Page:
Artist Shelia Hicks, left, and designer Stella McCartney. Stella McCartney began her career as a fashion designer in the 1990s, most notably as the creative director of Chloe in Paris, and launched her own eponymous fashion house in 2001. In addition to her celebrated eye for design, she has been an advocate for animal rights (“a lifelong vegetarian, she has never used leather, feathers, skin, or fur in any of her designs since day one—a revolutionary stance, then and now,” a mission statement reads) as well as issues of sustainability regarding materials and manufacturing. For her Spring 2021 collection, she collaborated with artists on an “A-to-Z manifesto” that pairs each letter in the alphabet with a progressive idea (A for Accountable, V for Vegan, and so on).
One of those artists is Sheila Hicks , who studied with Josef Albers in the 1950s and in the decades since has created sculptural artworks using fabrics and fibers as well as various methods of weaving, knitting, knotting, and braiding. Her work appeared in the 2017 Venice Biennale and the 2014 Whitney Biennial, and her reputation has grown alongside rising recognition of textile and fabric art, for a time underappreciated as a matter of craft. Hicks’s solo exhibition “Thread, Trees, River” opens at the Museum of Applied Arts (MAK) in Vienna in December and runs until mid-April 2021. For the “A-to-Z manifesto” project with McCartney, with whom she first collaborated in 2019, Hicks reinvigorated the designer’s classic Falabella handbag.
From London and Paris, respectively, McCartney and Hicks joined ARTnews for a videoconference in September to talk about sheep, mindfulness in fashion and art, and working together as colleagues and friends. Sheila Hicks adorned Stella McCartney’s iconic Falabella handbag with dangles of color as part of the designer’s “A-to-Z manifesto.” ARTnews: What are your earliest formative memories of experiencing art?
Stella McCartney: My grandfather was a lawyer who represented Mark Rothko, Willem de Kooning, Yves Klein, Robert Motherwell, and many of the great Abstract Expressionists. He would swap his time for their work and ended up having one of the largest private collections of Abstract Expressionism in the world. But it was all from love—every single part of it was passion and pure affection for art. My grandmother actually thought he was crazy and would shout at him when he would come back with another piece of art. When I was small, my early memories would be of going into his apartment in New York, where he had many Joseph Cornells. He was great friends with Cornell. As a child, I remember there was a low shelf in his library with all of these Cornell boxes lined up. He had extraordinary work on the walls, but it was the Cornells that really captured my attention because they were so childlike and playful.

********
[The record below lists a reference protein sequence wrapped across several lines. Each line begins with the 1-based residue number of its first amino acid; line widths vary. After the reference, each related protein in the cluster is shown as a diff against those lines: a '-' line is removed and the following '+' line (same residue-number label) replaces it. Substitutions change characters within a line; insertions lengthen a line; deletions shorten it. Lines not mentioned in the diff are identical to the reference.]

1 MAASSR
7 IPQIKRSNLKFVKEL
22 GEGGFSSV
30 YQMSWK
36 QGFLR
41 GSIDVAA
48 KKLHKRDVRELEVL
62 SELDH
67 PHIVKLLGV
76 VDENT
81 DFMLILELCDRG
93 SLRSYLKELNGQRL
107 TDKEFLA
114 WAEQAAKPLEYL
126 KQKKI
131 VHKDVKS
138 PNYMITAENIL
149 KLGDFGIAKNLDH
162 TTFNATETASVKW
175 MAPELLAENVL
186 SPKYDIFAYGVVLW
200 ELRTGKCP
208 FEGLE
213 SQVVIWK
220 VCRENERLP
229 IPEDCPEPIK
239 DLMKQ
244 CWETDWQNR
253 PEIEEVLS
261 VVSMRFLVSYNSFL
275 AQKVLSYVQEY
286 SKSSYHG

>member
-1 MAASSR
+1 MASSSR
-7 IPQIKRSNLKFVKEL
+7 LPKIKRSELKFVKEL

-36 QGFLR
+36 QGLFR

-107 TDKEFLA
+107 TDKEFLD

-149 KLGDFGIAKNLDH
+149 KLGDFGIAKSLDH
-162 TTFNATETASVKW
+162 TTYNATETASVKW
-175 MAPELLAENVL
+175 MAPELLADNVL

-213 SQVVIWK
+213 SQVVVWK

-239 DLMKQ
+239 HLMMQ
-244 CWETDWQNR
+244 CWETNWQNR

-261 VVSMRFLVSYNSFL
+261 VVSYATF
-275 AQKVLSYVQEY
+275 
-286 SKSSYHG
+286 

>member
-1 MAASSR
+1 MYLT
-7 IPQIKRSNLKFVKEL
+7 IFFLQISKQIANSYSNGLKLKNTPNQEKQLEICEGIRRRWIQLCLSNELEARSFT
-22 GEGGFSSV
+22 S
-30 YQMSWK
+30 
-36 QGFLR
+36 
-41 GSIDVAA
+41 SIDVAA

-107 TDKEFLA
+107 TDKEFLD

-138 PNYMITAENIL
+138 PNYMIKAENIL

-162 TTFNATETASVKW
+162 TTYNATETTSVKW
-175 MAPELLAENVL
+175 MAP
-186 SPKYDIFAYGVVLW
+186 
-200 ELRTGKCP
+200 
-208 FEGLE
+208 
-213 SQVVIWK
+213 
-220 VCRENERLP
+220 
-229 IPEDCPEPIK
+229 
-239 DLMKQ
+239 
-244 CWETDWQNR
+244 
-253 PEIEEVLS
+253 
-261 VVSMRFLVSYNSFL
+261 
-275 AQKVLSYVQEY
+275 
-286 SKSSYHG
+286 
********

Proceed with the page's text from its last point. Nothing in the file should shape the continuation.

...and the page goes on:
Sheila Hicks: I’m going to do a fast-forward and say that when I was in London making a show a few years ago, the director of the gallery said, “There is someone I want you to meet who I think you will like and appreciate.” That was Stella. I went to her showroom, and the first thing she talked to me about were her sheep. I am known as sort of a consultant and a problem solver. So I knew why I was there: they wanted me to do something about these sheep. To me, it was great because it was something concrete. When you meet someone for the first time there’s a lot of small talk before you can get into some kind of substance of any kind.
McCartney: I don’t […]